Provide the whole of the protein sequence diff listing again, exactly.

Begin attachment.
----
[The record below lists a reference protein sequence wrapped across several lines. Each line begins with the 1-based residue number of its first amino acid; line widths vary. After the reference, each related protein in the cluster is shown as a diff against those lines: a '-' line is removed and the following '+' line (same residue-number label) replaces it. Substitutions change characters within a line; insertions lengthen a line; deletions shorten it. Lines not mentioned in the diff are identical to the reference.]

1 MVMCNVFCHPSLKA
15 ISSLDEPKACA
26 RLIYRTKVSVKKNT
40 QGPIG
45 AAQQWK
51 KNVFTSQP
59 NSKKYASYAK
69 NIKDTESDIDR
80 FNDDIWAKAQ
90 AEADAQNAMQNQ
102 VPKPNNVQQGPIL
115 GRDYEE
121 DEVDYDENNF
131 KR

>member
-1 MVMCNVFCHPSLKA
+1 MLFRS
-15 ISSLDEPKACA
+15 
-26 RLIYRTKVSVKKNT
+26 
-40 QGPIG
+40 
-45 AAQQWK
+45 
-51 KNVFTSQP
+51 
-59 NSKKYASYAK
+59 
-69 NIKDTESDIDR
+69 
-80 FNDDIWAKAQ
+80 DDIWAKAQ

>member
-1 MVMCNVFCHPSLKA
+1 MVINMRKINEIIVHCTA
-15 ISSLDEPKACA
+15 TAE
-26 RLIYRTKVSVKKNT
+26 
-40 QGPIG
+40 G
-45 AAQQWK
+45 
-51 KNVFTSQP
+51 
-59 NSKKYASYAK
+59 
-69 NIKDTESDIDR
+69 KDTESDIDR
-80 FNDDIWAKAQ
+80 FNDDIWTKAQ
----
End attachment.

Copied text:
[The record below lists a reference protein sequence wrapped across several lines. Each line begins with the 1-based residue number of its first amino acid; line widths vary. After the reference, each related protein in the cluster is shown as a diff against those lines: a '-' line is removed and the following '+' line (same residue-number label) replaces it. Substitutions change characters within a line; insertions lengthen a line; deletions shorten it. Lines not mentioned in the diff are identical to the reference.]

1 MVMCNVFCHPSLKA
15 ISSLDEPKACA
26 RLIYRTKVSVKKNT
40 QGPIG
45 AAQQWK
51 KNVFTSQP
59 NSKKYASYAK
69 NIKDTESDIDR
80 FNDDIWAKAQ
90 AEADAQNAMQNQ
102 VPKPNNVQQGPIL
115 GRDYEE
121 DEVDYDENNF
131 KR

>member
-1 MVMCNVFCHPSLKA
+1 MLFRS
-15 ISSLDEPKACA
+15 
-26 RLIYRTKVSVKKNT
+26 
-40 QGPIG
+40 
-45 AAQQWK
+45 
-51 KNVFTSQP
+51 
-59 NSKKYASYAK
+59 
-69 NIKDTESDIDR
+69 
-80 FNDDIWAKAQ
+80 DDIWAKAQ

>member
-1 MVMCNVFCHPSLKA
+1 MVINMRKINEIIVHCTA
-15 ISSLDEPKACA
+15 TAE
-26 RLIYRTKVSVKKNT
+26 
-40 QGPIG
+40 G
-45 AAQQWK
+45 
-51 KNVFTSQP
+51 
-59 NSKKYASYAK
+59 
-69 NIKDTESDIDR
+69 KDTESDIDR
-80 FNDDIWAKAQ
+80 FNDDIWTKAQ